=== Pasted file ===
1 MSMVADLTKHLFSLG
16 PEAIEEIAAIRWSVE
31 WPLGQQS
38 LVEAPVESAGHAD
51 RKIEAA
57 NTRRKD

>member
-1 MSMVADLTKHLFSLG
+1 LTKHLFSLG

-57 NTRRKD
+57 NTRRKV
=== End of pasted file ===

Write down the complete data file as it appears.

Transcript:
1 MSMVADLTKHLFSLG
16 PEAIEEIAAIRWSVE
31 WPLGQQS
38 LVEAPVESAGHAD
51 RKIEAA
57 NTRRKD

>member
-1 MSMVADLTKHLFSLG
+1 LTKHLFSLG

-57 NTRRKD
+57 NTRRKV